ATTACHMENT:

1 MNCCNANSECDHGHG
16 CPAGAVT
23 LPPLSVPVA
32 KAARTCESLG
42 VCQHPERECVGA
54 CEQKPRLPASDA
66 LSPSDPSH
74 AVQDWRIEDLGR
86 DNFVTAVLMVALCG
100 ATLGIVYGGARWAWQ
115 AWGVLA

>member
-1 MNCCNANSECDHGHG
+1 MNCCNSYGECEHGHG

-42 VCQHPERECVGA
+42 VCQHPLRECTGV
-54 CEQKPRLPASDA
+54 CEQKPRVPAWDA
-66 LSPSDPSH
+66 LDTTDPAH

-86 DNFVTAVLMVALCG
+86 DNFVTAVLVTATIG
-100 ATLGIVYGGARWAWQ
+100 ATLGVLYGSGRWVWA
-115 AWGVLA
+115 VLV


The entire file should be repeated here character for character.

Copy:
1 MNCCNANSECDHGHG
16 CPAGAVT
23 LPPLSVPVA
32 KAARTCESLG
42 VCQHPERECVGA
54 CEQKPRLPASDA
66 LSPSDPSH
74 AVQDWRIEDLGR
86 DNFVTAVLMVALCG
100 ATLGIVYGGARWAWQ
115 AWGVLA

>member
-1 MNCCNANSECDHGHG
+1 MNCCNSYGECEHGHG

-42 VCQHPERECVGA
+42 VCQHPLRECTGV
-54 CEQKPRLPASDA
+54 CEQKPRVPAWDA
-66 LSPSDPSH
+66 LDTTDPAH

-86 DNFVTAVLMVALCG
+86 DNFVTAVLVTATIG
-100 ATLGIVYGGARWAWQ
+100 ATLGVLYGSGRWVWA
-115 AWGVLA
+115 VLV